Crypto Scammers Rip Off Billions

Posted by Ed 23 mths ago
Crypto Scammers Rip Off Billions as Pump-and-Dump Schemes Go Digital
Billions are getting pilfered annually through a variety of cryptocurrency scams. The way things are going, this will only get worse.
The word went out on Twitter: Safetrade was supposedly “rug proof.” The person or persons behind it couldn’t cut and run. An account that promotes meme coins, Crypto Gems, was urging their followers to get in — and get in fast. (Crypto Gems didn’t reply to messages from Bloomberg; whoever is behind it couldn’t be reached.)

It was April 10, a Saturday, and Safetrade was getting buzz across social media. People were saying this looked like the next “it” coin. Robert Turner placed $50 on Safetrade through PancakeSwap, one of the most popular decentralized exchanges for meme coins.

A couple of days later, the rug got pulled. Or at least that’s what Turner thinks happened. He was monitoring Safetrade on, a scatologically named crypto platform, when the price collapsed to nearly zero in less than a minute. He checked the Safetrade Telegram group. Deleted. Members had been kicked out.

That’s when things got really weird. Minutes later, Turner got a private message from someone on Telegram. The person was offering to help recover his money. All Turner had to do was transfer any remaining tokens from his digital wallet to theirs.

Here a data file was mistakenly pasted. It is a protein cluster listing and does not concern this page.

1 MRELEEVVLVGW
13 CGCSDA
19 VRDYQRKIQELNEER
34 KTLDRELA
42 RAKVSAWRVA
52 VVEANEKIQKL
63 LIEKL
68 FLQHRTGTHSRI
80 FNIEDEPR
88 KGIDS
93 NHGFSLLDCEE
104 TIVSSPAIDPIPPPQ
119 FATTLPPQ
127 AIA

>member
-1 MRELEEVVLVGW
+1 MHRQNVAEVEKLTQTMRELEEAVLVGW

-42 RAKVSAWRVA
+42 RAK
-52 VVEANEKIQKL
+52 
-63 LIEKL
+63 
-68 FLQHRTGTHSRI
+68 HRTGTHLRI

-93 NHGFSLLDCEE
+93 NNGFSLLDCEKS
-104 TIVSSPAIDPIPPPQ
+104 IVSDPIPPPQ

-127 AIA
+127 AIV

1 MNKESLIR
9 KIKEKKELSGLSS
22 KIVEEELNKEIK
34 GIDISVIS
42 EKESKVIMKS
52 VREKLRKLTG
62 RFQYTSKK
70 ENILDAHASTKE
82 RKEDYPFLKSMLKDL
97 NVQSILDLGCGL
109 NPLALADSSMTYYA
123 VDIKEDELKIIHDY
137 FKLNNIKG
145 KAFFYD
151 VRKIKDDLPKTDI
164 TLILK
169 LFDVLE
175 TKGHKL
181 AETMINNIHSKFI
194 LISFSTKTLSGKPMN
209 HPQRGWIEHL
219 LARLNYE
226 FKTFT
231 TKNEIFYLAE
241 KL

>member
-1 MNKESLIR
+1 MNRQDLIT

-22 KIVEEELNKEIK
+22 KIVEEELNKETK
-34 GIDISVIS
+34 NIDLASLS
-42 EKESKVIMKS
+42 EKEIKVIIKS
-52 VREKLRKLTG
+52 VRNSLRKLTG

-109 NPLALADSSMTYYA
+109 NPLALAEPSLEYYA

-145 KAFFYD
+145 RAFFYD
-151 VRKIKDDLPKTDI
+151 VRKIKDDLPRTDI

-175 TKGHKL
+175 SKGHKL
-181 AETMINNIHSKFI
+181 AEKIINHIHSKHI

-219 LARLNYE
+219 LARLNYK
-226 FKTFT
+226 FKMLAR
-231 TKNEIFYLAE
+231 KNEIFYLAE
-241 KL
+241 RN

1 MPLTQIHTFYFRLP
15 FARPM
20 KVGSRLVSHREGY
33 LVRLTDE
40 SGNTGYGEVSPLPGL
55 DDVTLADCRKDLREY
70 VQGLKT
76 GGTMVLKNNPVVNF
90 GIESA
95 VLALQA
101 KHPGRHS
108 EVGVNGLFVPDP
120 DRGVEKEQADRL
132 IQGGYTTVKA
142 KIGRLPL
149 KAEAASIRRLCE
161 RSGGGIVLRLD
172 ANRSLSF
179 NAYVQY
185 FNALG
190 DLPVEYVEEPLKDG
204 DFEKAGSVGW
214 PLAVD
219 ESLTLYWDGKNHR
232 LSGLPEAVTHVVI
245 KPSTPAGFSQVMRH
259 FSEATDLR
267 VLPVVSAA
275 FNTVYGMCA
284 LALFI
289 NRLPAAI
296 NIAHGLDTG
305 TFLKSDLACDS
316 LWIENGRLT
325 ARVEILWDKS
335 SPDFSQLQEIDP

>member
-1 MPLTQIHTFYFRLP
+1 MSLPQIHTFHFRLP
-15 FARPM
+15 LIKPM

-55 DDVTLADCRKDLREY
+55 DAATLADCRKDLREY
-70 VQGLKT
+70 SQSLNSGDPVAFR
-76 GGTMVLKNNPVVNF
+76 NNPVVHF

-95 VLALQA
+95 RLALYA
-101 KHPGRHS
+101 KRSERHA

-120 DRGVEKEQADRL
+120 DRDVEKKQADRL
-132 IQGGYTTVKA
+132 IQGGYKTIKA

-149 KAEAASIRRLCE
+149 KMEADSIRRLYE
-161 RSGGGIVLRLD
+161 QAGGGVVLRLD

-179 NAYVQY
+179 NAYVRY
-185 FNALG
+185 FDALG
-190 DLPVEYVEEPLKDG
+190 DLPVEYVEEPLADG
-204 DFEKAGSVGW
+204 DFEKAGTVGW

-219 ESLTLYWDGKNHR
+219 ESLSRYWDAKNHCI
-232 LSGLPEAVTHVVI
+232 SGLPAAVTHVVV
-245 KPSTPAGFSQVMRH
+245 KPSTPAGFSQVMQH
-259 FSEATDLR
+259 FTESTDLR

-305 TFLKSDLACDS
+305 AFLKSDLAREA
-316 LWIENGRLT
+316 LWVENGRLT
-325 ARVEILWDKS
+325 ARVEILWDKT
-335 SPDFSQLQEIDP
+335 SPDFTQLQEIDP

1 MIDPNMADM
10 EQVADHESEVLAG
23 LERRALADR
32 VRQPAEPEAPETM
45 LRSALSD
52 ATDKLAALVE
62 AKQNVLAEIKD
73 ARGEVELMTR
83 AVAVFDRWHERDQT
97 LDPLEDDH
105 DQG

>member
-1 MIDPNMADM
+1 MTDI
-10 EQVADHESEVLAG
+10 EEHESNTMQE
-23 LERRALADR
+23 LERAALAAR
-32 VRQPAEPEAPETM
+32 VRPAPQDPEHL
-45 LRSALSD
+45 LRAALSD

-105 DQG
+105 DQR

“You need to send the remaining balance of the Safetrade to the burn wallet we will assign you too,” the anonymous user wrote to him. “This is a professional issue, I’m not going to scam you, I’m here to resolve this issue.”

Turner, a 42-year-old software engineer in Melbourne, Australia, smelled trouble. He didn’t do it. Turner says his tokens were worth pennies by that point. But then, pennies can add up. “If he was able to collect enough from various people, they could be worth quite a bit,” he says of the supposed Good Samaritan.

Please support our advertisers:
Ed 23 mths ago

Dogecoin code: DOGE, symbol: Ð) is a cryptocurrency created by software engineers Billy Markus and Jackson Palmer, who decided to create a payment system as a joke, making fun of the wild speculation in cryptocurrencies at the time.[4] Despite its satirical nature, some consider it a legitimate investment prospect.

Dogecoin features the face of the Shiba Inu dog from the "Doge" meme as its logo and namesake.[5][6][7] It was introduced on December 6, 2013, and quickly developed its own online community, reaching a market capitalization of US$85,314,347,523 on May 5, 2021.[2][8] promotes the currency as the "fun and friendly internet currency", referencing its origins as a joke.[9] 

Please support our advertisers:

< Back to main category

Login now